"Recall that Dr. Coburn is perhaps the only Senator who called for Gonzales' resignation to his face so he can't be dismissed as an administration apologist. He would rather see the Majority engage in waste hunts rather than witch hunts. If Congress spent a fraction of the time it spends on political oversight on real, objective oversight of agencies we could save the taxpayers billions of dollars every year. Also, if the Majority wants to set the standard for openness and transparency they should follow Senator Obama's lead and disclose their special interest pork-barrel requests.

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Several readers have asked how it is possible that former Gov. Don Siegelman (D-AL) might go to prison for 32 charges when he was acquitted on 25 of them.

I asked Nora V. Demleiter, who wrote the case book Sentencing Law and Policy and is the managing editor of the Federal Sentencing Reporter, about the legality of the judge's decision to consider all 32 charges. She said that in fact federal judges can consider those charges during sentencing thanks to the Supreme Court's 1997 decision in United States v. Watts. In that case, the Supreme Court held that as long as the government shows that the acquitted charges pass a "preponderance of evidence" standard, they can still be entered as evidence in a sentencing hearing. (This is clearly a lower hurdle to clear than the "beyond a reasonable doubt" standard necessary for a criminal conviction.)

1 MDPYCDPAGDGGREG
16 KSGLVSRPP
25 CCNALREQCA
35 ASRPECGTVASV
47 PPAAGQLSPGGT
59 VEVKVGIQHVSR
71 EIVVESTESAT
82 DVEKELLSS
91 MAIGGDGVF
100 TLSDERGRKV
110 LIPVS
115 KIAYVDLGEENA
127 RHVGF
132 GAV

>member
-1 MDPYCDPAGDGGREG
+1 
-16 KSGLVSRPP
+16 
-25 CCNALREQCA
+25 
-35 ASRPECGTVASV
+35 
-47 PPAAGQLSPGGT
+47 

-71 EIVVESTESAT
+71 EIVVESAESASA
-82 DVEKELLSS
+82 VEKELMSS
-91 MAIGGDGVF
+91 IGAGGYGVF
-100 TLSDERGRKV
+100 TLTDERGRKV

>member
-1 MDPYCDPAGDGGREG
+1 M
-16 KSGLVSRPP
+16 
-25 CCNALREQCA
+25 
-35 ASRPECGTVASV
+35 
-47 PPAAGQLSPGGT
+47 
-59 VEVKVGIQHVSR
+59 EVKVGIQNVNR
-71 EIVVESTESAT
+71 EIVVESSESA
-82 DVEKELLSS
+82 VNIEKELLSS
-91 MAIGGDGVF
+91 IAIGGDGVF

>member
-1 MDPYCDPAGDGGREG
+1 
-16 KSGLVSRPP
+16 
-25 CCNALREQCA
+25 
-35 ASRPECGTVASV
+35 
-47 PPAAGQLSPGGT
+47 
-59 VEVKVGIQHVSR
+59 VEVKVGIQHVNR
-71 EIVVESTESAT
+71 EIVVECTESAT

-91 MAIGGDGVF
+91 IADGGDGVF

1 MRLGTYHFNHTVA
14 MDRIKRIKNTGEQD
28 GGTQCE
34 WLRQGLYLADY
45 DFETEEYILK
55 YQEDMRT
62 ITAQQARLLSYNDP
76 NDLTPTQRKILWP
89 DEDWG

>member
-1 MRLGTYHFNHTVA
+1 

So even though Siegelman was acquitted on 25 charges, that alleged conduct can still be reviewed for sentencing.

Federal investigators are continuing on Rep. Tom Feeney's (R-FL) trail. The latest pin to drop -- the FBI has asked Florida Today for a video of an interview with Feeney. During the interview, from September of last year, Feeney minimized his relationship to Jack Abramoff to the vanishing point, saying that "“My office has never done anything for Jack Abramoff” and that "he’s never asked us for anything.” (The St. Petersburg Times later found a possible exception to that.)